Brian Rupnow

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This engine will have the timing gears on the outside of the case. They will get their own polished brass??? cover. I haven't mounted the ignition points yet, but will probably set them up to be between the crankcase and the flywheel.
 

awake

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Looking good, Brian. Are you planning on using a wet sump / splash lubrication? I guess you'll need a vent for the crankcase - ? (I am asking out of ignorance, not as a veiled suggestion!)
 

Brian Rupnow

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So, here we have it at 99% designed. An interesting little engine, with maybe a few shiny brass (gold??) parts just to set off the iron and aluminum cylinder and crank case. The crankshaft and the camshaft ride on sealed ball bearings, and the cams are inside the crankcase to guarantee splash oiling from the wet sump. For a little bit of added "pretty", I've designed a rather swoopy gas tank support.---After designing and building about a dozen of this type of engine, everything begins to look the same. I will run a Viton piston ring on this engine. Any comments are welcome.

 

Brian Rupnow

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In this view of the engine, I have hidden the flywheel so you can see the plate which the ignition points are attached to. That plate has a split in it and rotates on a boss attached to the crank case. By unscrewing the blue handle the plate can be turned clockwise or counterclockwise, giving the ability to dynamically advance or retard the ignition while the engine is running. the drawing shows overall sizes.

 

CFLBob

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At last an engine where I can figure out the cubic inches of displacement in my head!

Are you conceptually done? There's no RPM control here. I'm leaning toward my next build being a hit and miss., as I find that interesting.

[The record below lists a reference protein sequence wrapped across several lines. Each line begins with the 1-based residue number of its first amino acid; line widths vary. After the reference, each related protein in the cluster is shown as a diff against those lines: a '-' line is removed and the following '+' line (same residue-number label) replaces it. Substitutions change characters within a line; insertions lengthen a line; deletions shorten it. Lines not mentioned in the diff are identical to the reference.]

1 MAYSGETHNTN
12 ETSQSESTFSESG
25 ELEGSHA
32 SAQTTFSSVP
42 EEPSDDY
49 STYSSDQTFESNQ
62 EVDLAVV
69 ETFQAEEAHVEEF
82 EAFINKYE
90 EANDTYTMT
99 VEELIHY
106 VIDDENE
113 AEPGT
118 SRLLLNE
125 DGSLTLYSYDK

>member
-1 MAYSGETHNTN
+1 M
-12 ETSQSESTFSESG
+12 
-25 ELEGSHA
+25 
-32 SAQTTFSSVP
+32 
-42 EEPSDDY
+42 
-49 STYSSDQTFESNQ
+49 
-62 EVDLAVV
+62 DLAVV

BTW, good to hear you're recovering from the fall. I can joke about it, but falls on ice can be as serious as it gets.
 

Jasonb

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The Traxxas carb Brian shows has a throttle on it to adjust speed, timing will also have a big effect on rpm.

Looks like Brian has drawn heavily on the 1936 Midget design for this one and that actually just had a straight through venturi on it so all out or nothing. I made a carb for mine with a throttle barrel.
 

Brian Rupnow

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Jason---You're right. The 1936 Midget was my inspiration for this engine. Bob, I highly recommend the Kerzel horizontal hit and miss. It is a great little engine, and uses a lot of the skills you have honed on the Webster. A word of warning though---don't use a Viton ring on the Kerzel. If you do you'll get great compression but really poor coasting cycles because of the drag.
 

Jasonb

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Brian, are you going to be using a lost spark? I see you have your points on the crankshaft so will be getting a spark every turn of the crank rather than every other turn that is more usual for a 4-stroke.
 

Brian Rupnow

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Jason---I always mount the points to run off the crankshaft, so yes, it is a wasted spark system. Doing it this way gives you a lot more room to mount the points.